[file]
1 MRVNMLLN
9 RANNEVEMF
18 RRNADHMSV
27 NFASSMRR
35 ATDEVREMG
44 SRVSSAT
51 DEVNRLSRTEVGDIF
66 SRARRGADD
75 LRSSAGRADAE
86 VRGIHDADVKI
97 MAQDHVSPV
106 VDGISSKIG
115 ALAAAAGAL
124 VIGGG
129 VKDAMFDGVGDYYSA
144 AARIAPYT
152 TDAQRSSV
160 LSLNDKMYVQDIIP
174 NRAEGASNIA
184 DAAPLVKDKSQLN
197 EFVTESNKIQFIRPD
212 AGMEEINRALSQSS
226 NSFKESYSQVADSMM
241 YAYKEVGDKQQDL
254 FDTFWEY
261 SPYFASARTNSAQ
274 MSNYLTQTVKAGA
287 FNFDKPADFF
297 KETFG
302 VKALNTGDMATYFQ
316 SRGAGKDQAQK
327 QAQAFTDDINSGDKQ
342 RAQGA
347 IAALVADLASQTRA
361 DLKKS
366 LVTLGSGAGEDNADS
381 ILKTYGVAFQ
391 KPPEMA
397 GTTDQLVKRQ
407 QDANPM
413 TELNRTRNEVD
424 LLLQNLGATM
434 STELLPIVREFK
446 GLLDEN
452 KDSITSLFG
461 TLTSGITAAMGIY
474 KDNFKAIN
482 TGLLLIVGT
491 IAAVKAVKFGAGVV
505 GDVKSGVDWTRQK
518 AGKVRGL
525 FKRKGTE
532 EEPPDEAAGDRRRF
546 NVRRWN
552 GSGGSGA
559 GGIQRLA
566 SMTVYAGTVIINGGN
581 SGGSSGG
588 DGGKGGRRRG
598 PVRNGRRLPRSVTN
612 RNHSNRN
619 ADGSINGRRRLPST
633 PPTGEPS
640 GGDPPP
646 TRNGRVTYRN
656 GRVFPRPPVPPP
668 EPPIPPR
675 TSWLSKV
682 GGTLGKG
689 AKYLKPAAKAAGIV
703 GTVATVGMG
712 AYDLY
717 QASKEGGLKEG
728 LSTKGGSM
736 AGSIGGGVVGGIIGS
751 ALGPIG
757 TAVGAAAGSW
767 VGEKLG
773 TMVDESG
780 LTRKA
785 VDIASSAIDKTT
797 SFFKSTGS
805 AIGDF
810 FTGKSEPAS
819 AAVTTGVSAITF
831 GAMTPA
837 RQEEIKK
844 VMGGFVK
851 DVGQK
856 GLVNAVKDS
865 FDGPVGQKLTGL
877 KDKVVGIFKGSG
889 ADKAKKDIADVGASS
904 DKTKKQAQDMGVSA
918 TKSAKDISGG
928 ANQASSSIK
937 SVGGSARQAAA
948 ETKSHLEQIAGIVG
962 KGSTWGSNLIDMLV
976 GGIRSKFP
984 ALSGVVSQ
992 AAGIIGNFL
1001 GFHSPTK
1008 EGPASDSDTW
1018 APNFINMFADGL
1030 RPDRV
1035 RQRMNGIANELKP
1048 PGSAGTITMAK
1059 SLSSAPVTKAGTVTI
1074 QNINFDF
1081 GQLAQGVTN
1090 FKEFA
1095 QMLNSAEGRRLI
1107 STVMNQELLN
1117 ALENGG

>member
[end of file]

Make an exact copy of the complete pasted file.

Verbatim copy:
1 MRVNMLLN
9 RANNEVEMF
18 RRNADHMSV
27 NFASSMRR
35 ATDEVREMG
44 SRVSSAT
51 DEVNRLSRTEVGDIF
66 SRARRGADD
75 LRSSAGRADAE
86 VRGIHDADVKI
97 MAQDHVSPV
106 VDGISSKIG
115 ALAAAAGAL
124 VIGGG
129 VKDAMFDGVGDYYSA
144 AARIAPYT
152 TDAQRSSV
160 LSLNDKMYVQDIIP
174 NRAEGASNIA
184 DAAPLVKDKSQLN
197 EFVTESNKIQFIRPD
212 AGMEEINRALSQSS
226 NSFKESYSQVADSMM
241 YAYKEVGDKQQDL
254 FDTFWEY
261 SPYFASARTNSAQ
274 MSNYLTQTVKAGA
287 FNFDKPADFF
297 KETFG
302 VKALNTGDMATYFQ
316 SRGAGKDQAQK
327 QAQAFTDDINSGDKQ
342 RAQGA
347 IAALVADLASQTRA
361 DLKKS
366 LVTLGSGAGEDNADS
381 ILKTYGVAFQ
391 KPPEMA
397 GTTDQLVKRQ
407 QDANPM
413 TELNRTRNEVD
424 LLLQNLGATM
434 STELLPIVREFK
446 GLLDEN
452 KDSITSLFG
461 TLTSGITAAMGIY
474 KDNFKAIN
482 TGLLLIVGT
491 IAAVKAVKFGAGVV
505 GDVKSGVDWTRQK
518 AGKVRGL
525 FKRKGTE
532 EEPPDEAAGDRRRF
546 NVRRWN
552 GSGGSGA
559 GGIQRLA
566 SMTVYAGTVIINGGN
581 SGGSSGG
588 DGGKGGRRRG
598 PVRNGRRLPRSVTN
612 RNHSNRN
619 ADGSINGRRRLPST
633 PPTGEPS
640 GGDPPP
646 TRNGRVTYRN
656 GRVFPRPPVPPP
668 EPPIPPR
675 TSWLSKV
682 GGTLGKG
689 AKYLKPAAKAAGIV
703 GTVATVGMG
712 AYDLY
717 QASKEGGLKEG
728 LSTKGGSM
736 AGSIGGGVVGGIIGS
751 ALGPIG
757 TAVGAAAGSW
767 VGEKLG
773 TMVDESG
780 LTRKA
785 VDIASSAIDKTT
797 SFFKSTGS
805 AIGDF
810 FTGKSEPAS
819 AAVTTGVSAITF
831 GAMTPA
837 RQEEIKK
844 VMGGFVK
851 DVGQK
856 GLVNAVKDS
865 FDGPVGQKLTGL
877 KDKVVGIFKGSG
889 ADKAKKDIADVGASS
904 DKTKKQAQDMGVSA
918 TKSAKDISGG
928 ANQASSSIK
937 SVGGSARQAAA
948 ETKSHLEQIAGIVG
962 KGSTWGSNLIDMLV
976 GGIRSKFP
984 ALSGVVSQ
992 AAGIIGNFL
1001 GFHSPTK
1008 EGPASDSDTW
1018 APNFINMFADGL
1030 RPDRV
1035 RQRMNGIANELKP
1048 PGSAGTITMAK
1059 SLSSAPVTKAGTVTI
1074 QNINFDF
1081 GQLAQGVTN
1090 FKEFA
1095 QMLNSAEGRRLI
1107 STVMNQELLN
1117 ALENGG

>member